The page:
You can factorise this but all three terms have a common factor of 4 so it's easiest to divide through by 4 first:
x² – 6x + 9 = 0 ( x – 3 )( x – 3 ) = 0 x – 3 = 0 or x – 3 = 0 x = 3 
Solving Quadratic Equations using the Formula
The Quadratic Formula
 
If a quadratic factorises then it is always quicker and easier to solve a quadratic equation that way, especially without a calculator. Nonetheless, the quadratic formula provides an alternative method for solving quadratic equations. 
The stages you should go through when using the formula are as follows:
 
Look at this example: x² + 4x – 21 = 0  

e.g. 9x² – 9x + 2  
Note that this question would have been much easier using factorisation!  
e.g. 2x² – 12x + 18  
Note that there will only ever be one solution when b² – 4ac = 0.  
e.g. x² – 6x + 10  
Note that there will never be any solutions when b² – 4ac is negative. 
Work out the answer to each question then click on the button marked
to see if you are correct.

Solve these quadratic equations using the formula: (a) x² + 8x + 7 = 0
(b) 3x² – 4x + 2 = 0
(c) 20x² – 9x + 1 = 0

Exercise
Question 1
(a) Fill in the table of values below for the quadratic formula:
y = 2x² – 4x – 6
Substitute each x value in turn into the formula to get the y value. Remember that if you square a negative number you get a positive result. See the boxes above for the correct answers.
(b) Plot the graph of y = 2x² – 4x – 6 on the grid on the righthand side. To plot the graph, click the button, then click each point you want to plot on the graph. When you have finished, click the button and a smooth line will be drawn in. You can then check if your answer is correct using the buttons below. If you need to have another go, click again. Each pair of values for x and y should be plotted as coordinates ( x , y ). The correct graph has been plotted for you on the grid.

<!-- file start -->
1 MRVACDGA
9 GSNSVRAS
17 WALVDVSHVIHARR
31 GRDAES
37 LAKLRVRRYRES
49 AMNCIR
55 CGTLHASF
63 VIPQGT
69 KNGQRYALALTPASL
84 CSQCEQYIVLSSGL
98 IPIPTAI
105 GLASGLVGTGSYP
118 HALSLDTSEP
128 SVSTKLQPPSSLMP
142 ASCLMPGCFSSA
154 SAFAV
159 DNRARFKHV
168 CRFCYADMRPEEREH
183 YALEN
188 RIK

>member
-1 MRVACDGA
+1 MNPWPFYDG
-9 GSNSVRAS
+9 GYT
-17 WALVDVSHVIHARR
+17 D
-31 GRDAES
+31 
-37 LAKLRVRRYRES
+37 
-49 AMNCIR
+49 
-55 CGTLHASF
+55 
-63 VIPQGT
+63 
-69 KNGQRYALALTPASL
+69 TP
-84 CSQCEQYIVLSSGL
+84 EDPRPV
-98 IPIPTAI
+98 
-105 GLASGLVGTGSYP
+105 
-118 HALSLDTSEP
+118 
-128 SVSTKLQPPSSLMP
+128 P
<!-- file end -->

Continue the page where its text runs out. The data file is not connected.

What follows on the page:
(c) Use your graph to identify the two roots of the quadratic equation:
2x² – 4x – 6 = 0. The roots of the equation are the xvalues which make the quadratic evaluate to zero. The quadratic evaluates to zero where it crosses the xaxis at (–1,0) and (3,0) so the solutions are x = –1 and x = 3. 
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Question 2
Multiply out the brackets below, simplifying your answers:

Question 3
Factorise the following expressions completely:

Question 4
Solve the quadratic equations below by factorising, simplifying your answers where necessary.If you think there is only one solution, place a dash (–) in the second solution box.
If you think there are no solutions then put a dash in both boxes.

Question 5
Solve the quadratic equations below using the formula, simplifying your answers where necessary.If you think there is only one solution, place a dash (–) in the second solution box.
If you think there are no solutions then put a dash in both boxes.

Question 6
Solve the quadratic equations by any method you wish, simplifying your answers where necessary.If you think there is only one solution, place a dash (–) in the second solution box.
If you think there are no solutions then put a dash in both boxes.